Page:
Trevor, it's my understanding that a trailing throttle is the safer way to save fuel rather than coasting in neutral or with the clutch out, because you still get engine braking. Also, while you're off throttle it is actually using less fuel than at idle, as it all-but chokes off the entire supply. I have actually seen this reflected in the instantaneous readings (in another car, not my A2). However the engine braking means that you can't spend so long off-throttle before having to maintain speed or negotiate the next hazard. Depending on the relative consumption rates of idle and trailing zero throttle, this may mean that you don't save as much fuel.
 
Well, you've really got that wrong! It makes a BIG improvement in m.p.g.! How do I know that? My A2 has the sophisticated colour DIS fitted by Tom (Timmus) One of the features is average M.P.G. So if I go into neutral, up, up, up goes my M.P.G.! It's immediate! There's no better illustration than looking at that display! I'm not sure what your concerns are regarding safety? You still have the brakes and steering. I may be wrong, but I think that some modern cars have this feature as an aid to economy? (Or maybe I'm thinking that one of the cylinders goes onto standby?) I DO know that the action of "coasting" goes back a long, long way! Oh, I use the same 200:1 2-stroke addition to the fuel. It is noticeably quieter. I'm ready to fit the 15" pepperpots, too.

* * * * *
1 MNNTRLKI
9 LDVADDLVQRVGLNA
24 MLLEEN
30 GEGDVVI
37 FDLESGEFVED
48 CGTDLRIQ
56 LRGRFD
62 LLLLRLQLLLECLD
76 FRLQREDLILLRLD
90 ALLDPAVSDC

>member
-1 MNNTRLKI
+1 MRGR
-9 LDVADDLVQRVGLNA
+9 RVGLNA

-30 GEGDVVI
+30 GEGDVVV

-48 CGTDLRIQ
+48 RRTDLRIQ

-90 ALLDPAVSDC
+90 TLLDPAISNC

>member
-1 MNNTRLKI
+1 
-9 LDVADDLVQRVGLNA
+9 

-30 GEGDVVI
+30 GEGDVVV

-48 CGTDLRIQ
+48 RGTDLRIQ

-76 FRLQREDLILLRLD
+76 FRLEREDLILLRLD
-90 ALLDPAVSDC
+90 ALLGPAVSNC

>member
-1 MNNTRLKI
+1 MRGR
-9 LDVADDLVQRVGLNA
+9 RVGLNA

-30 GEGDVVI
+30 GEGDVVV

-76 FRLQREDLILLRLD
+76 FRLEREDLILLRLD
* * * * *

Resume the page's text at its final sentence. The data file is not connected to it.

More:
David
I'm just about to start the Institute of Advanced Motorists course so I'll let you know about coasting.
 

Un4tural

Member
I'm just about to start the Institute of Advanced Motorists course so I'll let you know about coasting.
Just curious does this actually make a difference to insurance or is it just a tick box that doesn't really go into any of the calculations with them? if it knocks down 50£ or so a year off insurance it might be worth sitting through? Anyone done it already and have noticed a difference? Sorry bit off topic.
 

damadgeruk

A2OC Donor
Well, you've really got that wrong! It makes a BIG improvement in m.p.g.! How do I know that? My A2 has the sophisticated colour DIS fitted by Tom (Timmus) One of the features is average M.P.G. So if I go into neutral, up, up, up goes my M.P.G.! It's immediate! There's no better illustration than looking at that display! I'm not sure what your concerns are regarding safety? You still have the brakes and steering. I may be wrong, but I think that some modern cars have this feature as an aid to economy? (Or maybe I'm thinking that one of the cylinders goes onto standby?) I DO know that the action of "coasting" goes back a long, long way! Oh, I use the same 200:1 2-stroke addition to the fuel. It is noticeably quieter. I'm ready to fit the 15" pepperpots, too.

David
Coasting or freewheeling in neutral does not save fuel despite what DIS (colour or std) is saying. Certainly not in an A2.
Many sites debunking this legend, here's one.
 

DJ 190

A2OC Donor